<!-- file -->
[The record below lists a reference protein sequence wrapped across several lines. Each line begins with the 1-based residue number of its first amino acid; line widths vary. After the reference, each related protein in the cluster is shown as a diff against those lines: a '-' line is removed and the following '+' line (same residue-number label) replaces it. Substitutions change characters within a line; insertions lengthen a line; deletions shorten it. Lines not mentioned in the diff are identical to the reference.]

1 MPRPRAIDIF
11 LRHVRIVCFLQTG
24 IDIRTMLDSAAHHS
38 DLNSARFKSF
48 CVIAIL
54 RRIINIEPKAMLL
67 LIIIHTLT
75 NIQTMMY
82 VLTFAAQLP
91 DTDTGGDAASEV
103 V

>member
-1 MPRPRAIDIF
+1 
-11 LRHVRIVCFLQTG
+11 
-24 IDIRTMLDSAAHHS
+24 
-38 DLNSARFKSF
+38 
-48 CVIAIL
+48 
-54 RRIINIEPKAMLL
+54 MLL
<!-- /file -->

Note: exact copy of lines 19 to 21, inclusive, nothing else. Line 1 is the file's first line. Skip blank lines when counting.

+24 
-38 DLNSARFKSF
+38 